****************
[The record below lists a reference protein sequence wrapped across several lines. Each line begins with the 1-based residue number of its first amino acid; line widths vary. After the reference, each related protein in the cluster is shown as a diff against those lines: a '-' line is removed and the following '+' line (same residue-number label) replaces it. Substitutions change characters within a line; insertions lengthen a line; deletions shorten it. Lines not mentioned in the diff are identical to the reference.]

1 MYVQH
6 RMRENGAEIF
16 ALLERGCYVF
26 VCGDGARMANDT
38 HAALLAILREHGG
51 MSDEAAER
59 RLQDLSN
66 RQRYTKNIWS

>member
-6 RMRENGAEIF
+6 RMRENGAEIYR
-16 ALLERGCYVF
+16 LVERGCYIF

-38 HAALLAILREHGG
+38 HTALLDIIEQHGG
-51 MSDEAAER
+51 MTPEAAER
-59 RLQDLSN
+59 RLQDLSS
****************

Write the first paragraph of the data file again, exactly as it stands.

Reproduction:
[The record below lists a reference protein sequence wrapped across several lines. Each line begins with the 1-based residue number of its first amino acid; line widths vary. After the reference, each related protein in the cluster is shown as a diff against those lines: a '-' line is removed and the following '+' line (same residue-number label) replaces it. Substitutions change characters within a line; insertions lengthen a line; deletions shorten it. Lines not mentioned in the diff are identical to the reference.]